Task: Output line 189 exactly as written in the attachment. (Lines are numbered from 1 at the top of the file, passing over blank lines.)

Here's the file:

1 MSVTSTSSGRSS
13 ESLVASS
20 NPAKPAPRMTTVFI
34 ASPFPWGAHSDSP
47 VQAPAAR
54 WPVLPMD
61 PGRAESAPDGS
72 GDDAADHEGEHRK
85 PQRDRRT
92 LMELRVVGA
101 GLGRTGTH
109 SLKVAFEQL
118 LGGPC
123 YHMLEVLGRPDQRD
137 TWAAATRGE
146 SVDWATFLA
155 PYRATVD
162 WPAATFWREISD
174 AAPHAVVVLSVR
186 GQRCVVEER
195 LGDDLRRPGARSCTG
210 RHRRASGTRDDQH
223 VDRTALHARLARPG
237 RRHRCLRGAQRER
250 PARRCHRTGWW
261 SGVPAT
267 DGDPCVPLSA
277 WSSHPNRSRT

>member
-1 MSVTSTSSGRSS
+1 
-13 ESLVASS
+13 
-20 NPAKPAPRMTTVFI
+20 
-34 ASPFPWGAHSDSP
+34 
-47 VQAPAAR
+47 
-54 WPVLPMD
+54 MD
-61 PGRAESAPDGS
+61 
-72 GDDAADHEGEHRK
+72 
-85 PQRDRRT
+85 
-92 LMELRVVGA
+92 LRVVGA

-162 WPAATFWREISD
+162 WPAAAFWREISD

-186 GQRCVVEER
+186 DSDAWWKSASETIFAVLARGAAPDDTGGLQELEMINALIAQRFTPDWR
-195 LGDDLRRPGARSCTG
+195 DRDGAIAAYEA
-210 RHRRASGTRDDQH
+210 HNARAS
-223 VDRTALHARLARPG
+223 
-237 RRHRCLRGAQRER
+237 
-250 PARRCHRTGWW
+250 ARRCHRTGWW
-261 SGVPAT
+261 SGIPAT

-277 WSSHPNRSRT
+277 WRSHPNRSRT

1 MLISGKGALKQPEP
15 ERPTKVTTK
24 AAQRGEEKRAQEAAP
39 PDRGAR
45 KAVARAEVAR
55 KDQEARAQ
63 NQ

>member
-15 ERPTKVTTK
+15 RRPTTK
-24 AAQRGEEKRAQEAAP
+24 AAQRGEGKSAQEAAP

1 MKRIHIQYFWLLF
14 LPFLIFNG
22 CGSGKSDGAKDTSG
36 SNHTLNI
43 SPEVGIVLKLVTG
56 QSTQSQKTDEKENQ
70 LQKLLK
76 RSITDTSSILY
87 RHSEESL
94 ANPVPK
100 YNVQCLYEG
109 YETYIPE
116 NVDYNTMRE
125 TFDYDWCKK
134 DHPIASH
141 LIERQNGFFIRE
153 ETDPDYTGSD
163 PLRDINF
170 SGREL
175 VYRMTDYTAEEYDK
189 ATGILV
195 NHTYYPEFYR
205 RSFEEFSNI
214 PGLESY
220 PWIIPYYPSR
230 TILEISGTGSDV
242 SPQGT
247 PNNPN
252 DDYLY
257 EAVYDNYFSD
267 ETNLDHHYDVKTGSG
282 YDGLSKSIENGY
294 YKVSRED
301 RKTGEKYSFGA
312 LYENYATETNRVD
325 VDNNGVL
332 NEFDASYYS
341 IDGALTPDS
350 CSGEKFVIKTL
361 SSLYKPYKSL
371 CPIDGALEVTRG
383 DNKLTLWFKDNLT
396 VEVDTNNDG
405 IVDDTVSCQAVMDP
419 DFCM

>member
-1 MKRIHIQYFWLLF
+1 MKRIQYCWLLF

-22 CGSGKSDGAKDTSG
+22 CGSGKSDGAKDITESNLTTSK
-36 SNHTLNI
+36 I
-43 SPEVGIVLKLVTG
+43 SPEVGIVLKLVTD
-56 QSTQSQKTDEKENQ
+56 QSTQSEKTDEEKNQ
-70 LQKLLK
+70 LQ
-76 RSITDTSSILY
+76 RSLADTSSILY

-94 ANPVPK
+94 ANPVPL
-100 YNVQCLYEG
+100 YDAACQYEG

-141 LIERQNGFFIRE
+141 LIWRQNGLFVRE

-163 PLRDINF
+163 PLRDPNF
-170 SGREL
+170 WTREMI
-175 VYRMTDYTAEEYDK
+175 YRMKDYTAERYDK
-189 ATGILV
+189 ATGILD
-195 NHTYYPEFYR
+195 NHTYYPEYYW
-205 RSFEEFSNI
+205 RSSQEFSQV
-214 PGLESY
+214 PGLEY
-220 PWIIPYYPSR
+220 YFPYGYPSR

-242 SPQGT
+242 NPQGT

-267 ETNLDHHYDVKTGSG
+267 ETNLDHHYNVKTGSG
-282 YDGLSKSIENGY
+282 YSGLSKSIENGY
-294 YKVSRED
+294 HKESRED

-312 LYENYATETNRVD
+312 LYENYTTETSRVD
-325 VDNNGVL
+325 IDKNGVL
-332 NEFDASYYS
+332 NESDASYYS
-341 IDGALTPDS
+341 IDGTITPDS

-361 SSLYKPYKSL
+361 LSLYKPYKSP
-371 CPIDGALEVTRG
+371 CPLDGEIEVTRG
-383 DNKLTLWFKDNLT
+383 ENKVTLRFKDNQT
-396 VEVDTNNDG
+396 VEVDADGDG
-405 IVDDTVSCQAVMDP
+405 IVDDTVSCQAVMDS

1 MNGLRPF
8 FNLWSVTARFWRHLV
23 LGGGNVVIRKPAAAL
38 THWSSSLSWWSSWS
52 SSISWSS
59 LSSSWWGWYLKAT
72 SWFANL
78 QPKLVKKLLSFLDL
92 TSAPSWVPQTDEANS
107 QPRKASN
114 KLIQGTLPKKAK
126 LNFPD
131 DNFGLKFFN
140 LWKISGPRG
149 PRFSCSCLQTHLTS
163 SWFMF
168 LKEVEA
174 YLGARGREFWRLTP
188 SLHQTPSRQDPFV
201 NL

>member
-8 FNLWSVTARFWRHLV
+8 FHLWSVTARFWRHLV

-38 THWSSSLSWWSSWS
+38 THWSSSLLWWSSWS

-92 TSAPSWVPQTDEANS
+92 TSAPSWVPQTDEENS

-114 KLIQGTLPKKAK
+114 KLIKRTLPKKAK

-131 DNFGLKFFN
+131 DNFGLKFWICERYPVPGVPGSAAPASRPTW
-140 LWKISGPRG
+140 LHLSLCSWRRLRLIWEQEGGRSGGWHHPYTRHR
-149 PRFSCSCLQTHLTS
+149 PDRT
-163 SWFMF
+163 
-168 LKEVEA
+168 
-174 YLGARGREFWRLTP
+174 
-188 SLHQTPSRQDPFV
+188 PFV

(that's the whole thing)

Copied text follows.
8 FNLWSVTARFWRHLV